4. If all 3 players pass, then the dealer may take the up-card, saying "I take it up," or he may turn the up-card face-down.
If either of the dealer's opponents decides to order it up, or if the dealer decides to take it up, then the suit of the up-card becomes the trump suit. The dealer then adds the up-card to his hand and discards one card face-down. It should be noted that the dealer's partner cannot make trumps and play with a partner. The dealer's partner can only make the turned up suit trumps by playing the hand alone. If the dealer's partner says, "I turn it down," then the dealer's cards are placed face-down on the table and the dealer's partner plays alone (with the turned up suit acting as the trump).
If all 4 players pass on the up-card, then it is turned face-down and a second round begins. In this round, players have the option of making any suit the trump. Like before, the player to the dealer's left goes first, and he may pass or name a suit. If he passes, it moves to the next player in a clockwise direction. If all 4 players pass again, the cards are thrown in and the next player deals.
When a player does choose to make the trump (rather than passing), that team is known for the rest of the hand as the "makers," while the other team is known as the "defenders." If the Benny (Joker) is turned up, then the dealer's team is automatically considered the makers. At this point, the dealer must select a trump suit without first looking at his cards. The dealer then picks up their 5 cards plus the Benny and discards one.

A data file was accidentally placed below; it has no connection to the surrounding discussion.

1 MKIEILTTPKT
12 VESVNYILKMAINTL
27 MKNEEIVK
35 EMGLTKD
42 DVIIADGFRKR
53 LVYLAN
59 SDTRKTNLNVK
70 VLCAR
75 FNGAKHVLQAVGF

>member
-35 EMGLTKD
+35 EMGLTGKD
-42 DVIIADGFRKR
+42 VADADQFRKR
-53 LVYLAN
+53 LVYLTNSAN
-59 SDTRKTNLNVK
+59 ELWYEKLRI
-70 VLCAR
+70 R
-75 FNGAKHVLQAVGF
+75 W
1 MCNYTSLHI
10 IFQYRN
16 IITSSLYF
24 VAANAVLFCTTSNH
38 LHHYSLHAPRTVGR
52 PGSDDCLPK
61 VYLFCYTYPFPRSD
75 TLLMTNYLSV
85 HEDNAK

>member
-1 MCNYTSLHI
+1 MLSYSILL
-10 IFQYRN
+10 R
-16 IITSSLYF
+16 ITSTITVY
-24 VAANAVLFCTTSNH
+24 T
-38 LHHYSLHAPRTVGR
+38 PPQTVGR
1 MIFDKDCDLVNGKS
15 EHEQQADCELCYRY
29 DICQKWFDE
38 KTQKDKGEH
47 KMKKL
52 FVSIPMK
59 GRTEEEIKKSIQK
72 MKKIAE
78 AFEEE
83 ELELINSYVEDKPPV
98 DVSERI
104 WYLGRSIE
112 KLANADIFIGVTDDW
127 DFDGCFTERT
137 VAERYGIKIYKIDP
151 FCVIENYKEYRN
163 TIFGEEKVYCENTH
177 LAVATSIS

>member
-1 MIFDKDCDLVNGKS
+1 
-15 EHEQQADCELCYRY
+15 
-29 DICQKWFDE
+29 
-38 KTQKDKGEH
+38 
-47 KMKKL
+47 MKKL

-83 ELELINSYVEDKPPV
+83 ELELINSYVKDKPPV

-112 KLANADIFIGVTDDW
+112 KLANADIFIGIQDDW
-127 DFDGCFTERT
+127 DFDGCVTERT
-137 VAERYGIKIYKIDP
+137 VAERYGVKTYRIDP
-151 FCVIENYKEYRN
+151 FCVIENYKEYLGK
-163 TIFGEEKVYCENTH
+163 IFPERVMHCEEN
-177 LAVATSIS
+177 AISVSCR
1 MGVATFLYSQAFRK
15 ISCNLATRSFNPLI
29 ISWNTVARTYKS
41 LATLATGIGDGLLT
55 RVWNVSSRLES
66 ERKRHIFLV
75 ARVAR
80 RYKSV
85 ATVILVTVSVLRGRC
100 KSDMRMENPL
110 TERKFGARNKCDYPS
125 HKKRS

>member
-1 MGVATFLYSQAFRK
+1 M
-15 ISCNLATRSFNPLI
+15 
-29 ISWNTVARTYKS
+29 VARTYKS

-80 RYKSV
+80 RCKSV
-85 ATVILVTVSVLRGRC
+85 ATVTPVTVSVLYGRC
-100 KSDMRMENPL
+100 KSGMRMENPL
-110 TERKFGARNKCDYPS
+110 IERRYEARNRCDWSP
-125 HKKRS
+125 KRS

Before the first card has been played on the table, any player may announce that they are playing alone. If this occurs, the player's partner places their cards face-down on the table and does not participate in the hand. It also possible that a player from each team chooses to play alone. If this happens, the hand will be played out between only the 2 players.
If all 4 players are in the game, then play begins with the player to the dealer's left. This player leads the first trick. If, however, one person is playing alone, then the player to that person's left leads first. If only two people are playing, then the defender leads.
Any type of card may be led, and each player must try and follow suit. If a player cannot follow suit, then he or she may play any card. Benny and Left Bower are considered trumps, and they do not belong to any other suit.
The trick is won by whoever played the highest card of the led suit. If a trump is played, then the highest trump wins the trick. The winner of the trick leads on the next hand.
If the makers win 3 or 4 tricks, then they score 1 point. If the makers win all 5 tricks, then they score 2 points. If the makers capture fewer than 3 tricks, then they are said to be "euchred," and the defenders score 2 points. If a member of the makers is playing alone and captures all 5 tricks, then the team scores 4 points instead of 2. If a member of the defender's team is playing alone and wins at least 3 tricks, then the defenders score 4 points instead of 2.
The game is normally played until one team reaches 11 points, but it is not uncommon for people to play to either 10 or 15.